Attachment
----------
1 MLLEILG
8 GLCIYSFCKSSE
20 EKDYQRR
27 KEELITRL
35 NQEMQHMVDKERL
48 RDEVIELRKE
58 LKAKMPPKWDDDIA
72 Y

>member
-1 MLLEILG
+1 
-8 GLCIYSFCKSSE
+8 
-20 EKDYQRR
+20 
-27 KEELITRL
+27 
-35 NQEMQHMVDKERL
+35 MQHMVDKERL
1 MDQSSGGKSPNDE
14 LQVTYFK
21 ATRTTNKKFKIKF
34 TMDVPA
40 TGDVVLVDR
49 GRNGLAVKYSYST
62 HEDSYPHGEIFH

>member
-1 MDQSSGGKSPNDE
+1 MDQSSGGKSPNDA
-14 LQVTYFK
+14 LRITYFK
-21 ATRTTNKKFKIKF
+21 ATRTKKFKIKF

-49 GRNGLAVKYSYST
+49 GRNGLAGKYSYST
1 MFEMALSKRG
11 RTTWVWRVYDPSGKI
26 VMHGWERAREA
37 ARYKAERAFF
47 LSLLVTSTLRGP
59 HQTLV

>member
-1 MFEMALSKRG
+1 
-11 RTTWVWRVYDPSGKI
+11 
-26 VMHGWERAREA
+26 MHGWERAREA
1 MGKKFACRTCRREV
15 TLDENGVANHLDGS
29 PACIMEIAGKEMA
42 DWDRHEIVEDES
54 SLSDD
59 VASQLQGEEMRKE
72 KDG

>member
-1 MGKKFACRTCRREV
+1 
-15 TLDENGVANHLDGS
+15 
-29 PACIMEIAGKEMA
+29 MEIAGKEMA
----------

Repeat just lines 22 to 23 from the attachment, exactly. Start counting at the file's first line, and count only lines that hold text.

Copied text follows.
21 ATRTTNKKFKIKF
34 TMDVPA